• Nutrien’s first-quarter net earnings were up from the loss in the first quarter of 2018, supported by higher global nutrient prices, strong operational results and the continued benefit of synergy realization. Partially offsetting this was lower overall sales volumes of nutrients and lower Retail earnings related to the extremely wet weather in the US and dry conditions in Australia.

Segment Results

In the first quarter of 2019, our Executive Leadership Team reassessed our product groupings and decided to evaluate the performance of ammonium sulfate as part of the Nitrogen segment, rather than the Phosphate and Sulfate segment as reported in 2018. Effective January 1, 2019, we have four reportable operating segments: Retail, Potash, Nitrogen and Phosphate. Comparative amounts presented on a segmented basis have been restated accordingly. We also renamed our “Others” segment to “Corporate and Others”.

Detailed descriptions of our operating segments can be found in our 2018 Annual Report on pages 32-35 (Retail), 39-41 (Potash), 45-47 (Nitrogen) and 51-53 (Phosphate).

Our discussion of segment results set out on the following pages is a comparison of our first quarter 2019 results to our first quarter 2018 results unless otherwise noted.

Retail

  Three months ended March 31
Dollars (millions)         Gross Margin Dollars (millions)       Gross Margin (%)
    2019   2018   % Change   2019   2018   % Change   2019   2018
Sales              
Crop nutrients 1 $ 687 $ 684 $ 131 $ 123 7 19 18
Crop protection products 744 774 (4 ) 117 128 (9 ) 16 17
Seed 356 341 4 50 44 14 14 13
Merchandise 2 108 120 (10 ) 19 23 (17 ) 18 19
Services and other     144     151     (5 )   92     90     2     64     60
2,039 2,070 (1 ) $ 409 $ 408 20 20
Cost of goods sold 2     (1,630 )   (1,662 )   (2 )
Gross margin 409 408
Expenses 3     (571 )   (541 )   6  
Earnings before finance

costs and taxes (EBIT)

(162 ) (133 ) 22
Depreciation and amortization     136     123     11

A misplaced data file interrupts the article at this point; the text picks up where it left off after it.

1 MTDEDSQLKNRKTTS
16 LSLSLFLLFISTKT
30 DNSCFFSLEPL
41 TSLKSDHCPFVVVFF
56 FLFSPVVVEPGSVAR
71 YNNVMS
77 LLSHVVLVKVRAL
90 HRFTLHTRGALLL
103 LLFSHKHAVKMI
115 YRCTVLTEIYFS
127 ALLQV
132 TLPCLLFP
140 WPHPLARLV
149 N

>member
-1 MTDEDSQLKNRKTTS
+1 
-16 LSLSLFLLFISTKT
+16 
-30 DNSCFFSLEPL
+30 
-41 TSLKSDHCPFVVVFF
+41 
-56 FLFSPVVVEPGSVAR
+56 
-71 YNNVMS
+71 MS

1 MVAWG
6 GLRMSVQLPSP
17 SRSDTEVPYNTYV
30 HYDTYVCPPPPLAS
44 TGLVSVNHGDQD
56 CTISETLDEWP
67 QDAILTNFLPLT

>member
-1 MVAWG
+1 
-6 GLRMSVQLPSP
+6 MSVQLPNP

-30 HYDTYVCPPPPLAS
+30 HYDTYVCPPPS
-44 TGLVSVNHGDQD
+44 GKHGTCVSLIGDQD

EBITDA   $ (26 ) $ (10 )   160  

1 Includes intersegment sales. See Note 2 to the interim financial statements.
2 Certain immaterial figures have been reclassified or grouped together for the three months ended March 31, 2018.
3 Includes selling expenses of $532 million (2018 – $523 million).

  • Retail EBITDA was lower as planting and applications were delayed by extreme wet weather across the US and dryness in Australia. Sales of crop protection, crop nutrients and associated application services were most notably affected; however, higher crop nutrient prices and margins helped partly offset the effects of the postponed applications. Total gross margin percentage remained flat compared to the same period last year.
  • Crop nutrients sales were flat as higher sales prices were offset by lower sales volumes. Gross margin increased primarily because of higher selling prices.
  • Crop protection products sales were lower as adverse US and Australian weather impacted herbicide applications. Gross margin percentage decreased due to a combination of higher competition related to elevated inventories, and higher costs of raw materials sourced from China.
  • Seed sales and gross margin percentage increased slightly compared to the same quarter in 2018 as US growers look to plant higher corn acreage than soybeans in 2019. Proprietary seed gross margins are up across all geographies resulting in favorable product mix and improved overall gross margin.
  • Merchandise sales declined as a result of lower equipment sales in the Canadian operations to focus more on core Retail products.
  • Services and other sales were down due to lower livestock export shipments and wool commissions in Australia and the delayed start to the spring application season across the US. The sales mix change resulted in a higher gross margin percentage compared to the same period in 2018.

Potash

  Three months ended March 31  
Dollars (millions)       Tonnes (thousands)       Average per Tonne  
    2019   2018   %

Change

  2019   2018   %

Change

  2019   2018   %

Change

 
Manufactured product 1              
Net sales
North America $ 245 $ 250 (2 ) 976 1,254 (22 ) $ 250 $ 199 26
Offshore     451     324     39     1,944     1,871     4     232     173     34  
696 574 21 2,920 3,125 (7 ) 238 184 29
Cost of goods sold     (272 )   (279 )   (3 )                     (93 )   (90 )   3  
Gross margin 424 295 44 145 94 54
Other 2     1           Depreciation and amortization         34     29     17  
Gross margin 425 295 44 Gross margin excluding
Expenses 3     (64 )   (58 )   10   depreciation and amortization 4         179     123     46  
EBIT 361 237 52 Cash cost of product
Depreciation and amortization     100     91     10   manufactured 4         58     61     (5 )
EBITDA   $ 461   $ 328     41  

1 Includes intersegment sales. See Note 2 to the interim financial statements.
2 Includes other potash and purchased products and is comprised of net sales of $1 million (2018 – $1 million) less cost of goods sold of $Nil (2018 – $1 million).
3 Includes provincial mining and other taxes of $63 million (2018 – $48 million).
4 See Non-IFRS Financial Measures section starting on page 15.

  • EBITDA increased significantly due to a combination of higher global potash prices and strong offshore sales volumes, partially offset by lower domestic demand related to extremely wet weather in the US which impacted fertilizer applications both this spring and last fall.